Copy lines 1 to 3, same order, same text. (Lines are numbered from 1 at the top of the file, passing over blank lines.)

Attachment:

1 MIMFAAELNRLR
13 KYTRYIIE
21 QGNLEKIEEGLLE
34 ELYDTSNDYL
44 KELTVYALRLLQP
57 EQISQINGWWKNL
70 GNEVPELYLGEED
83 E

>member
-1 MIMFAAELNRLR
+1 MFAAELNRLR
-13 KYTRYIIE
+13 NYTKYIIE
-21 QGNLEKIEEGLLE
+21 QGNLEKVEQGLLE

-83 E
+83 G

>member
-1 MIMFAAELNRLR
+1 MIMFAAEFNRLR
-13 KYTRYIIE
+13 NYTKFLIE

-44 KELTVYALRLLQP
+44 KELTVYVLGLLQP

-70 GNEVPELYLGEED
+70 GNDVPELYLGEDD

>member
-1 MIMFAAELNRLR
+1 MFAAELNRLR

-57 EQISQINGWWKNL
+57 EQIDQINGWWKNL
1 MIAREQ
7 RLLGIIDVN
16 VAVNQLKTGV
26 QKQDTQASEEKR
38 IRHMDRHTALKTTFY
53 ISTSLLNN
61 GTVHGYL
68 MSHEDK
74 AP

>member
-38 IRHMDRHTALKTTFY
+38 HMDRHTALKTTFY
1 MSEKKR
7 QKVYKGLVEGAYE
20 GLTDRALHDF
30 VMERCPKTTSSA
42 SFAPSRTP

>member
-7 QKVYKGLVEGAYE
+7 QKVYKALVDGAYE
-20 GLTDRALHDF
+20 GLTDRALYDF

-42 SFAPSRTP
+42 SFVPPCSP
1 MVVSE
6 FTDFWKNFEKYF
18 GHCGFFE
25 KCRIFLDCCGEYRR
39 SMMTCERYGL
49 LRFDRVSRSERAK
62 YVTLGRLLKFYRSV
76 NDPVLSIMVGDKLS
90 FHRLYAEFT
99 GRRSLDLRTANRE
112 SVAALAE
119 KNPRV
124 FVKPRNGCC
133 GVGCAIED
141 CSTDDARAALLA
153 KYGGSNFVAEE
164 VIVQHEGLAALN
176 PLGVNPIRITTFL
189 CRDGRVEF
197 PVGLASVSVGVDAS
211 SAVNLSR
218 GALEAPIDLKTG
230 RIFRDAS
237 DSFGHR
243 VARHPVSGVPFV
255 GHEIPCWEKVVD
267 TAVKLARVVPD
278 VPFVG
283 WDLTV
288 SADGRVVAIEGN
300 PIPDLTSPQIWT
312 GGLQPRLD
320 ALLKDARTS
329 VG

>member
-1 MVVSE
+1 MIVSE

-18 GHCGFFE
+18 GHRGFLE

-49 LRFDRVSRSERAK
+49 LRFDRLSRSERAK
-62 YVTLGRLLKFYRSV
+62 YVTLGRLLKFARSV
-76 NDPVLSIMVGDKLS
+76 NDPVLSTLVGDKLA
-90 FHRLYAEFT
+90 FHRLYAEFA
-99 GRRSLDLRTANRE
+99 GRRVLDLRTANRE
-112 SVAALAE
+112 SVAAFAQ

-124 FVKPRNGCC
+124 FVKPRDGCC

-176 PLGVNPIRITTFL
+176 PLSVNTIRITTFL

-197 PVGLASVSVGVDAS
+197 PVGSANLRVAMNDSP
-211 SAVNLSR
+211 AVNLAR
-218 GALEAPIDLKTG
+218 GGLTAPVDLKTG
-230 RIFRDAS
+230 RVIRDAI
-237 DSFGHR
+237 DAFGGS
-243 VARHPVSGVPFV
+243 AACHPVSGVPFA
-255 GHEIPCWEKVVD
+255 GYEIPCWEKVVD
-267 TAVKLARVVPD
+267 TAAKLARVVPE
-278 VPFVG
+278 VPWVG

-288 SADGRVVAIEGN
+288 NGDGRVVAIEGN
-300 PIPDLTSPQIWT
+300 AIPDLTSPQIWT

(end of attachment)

1 MIMFAAELNRLR
13 KYTRYIIE
21 QGNLEKIEEGLLE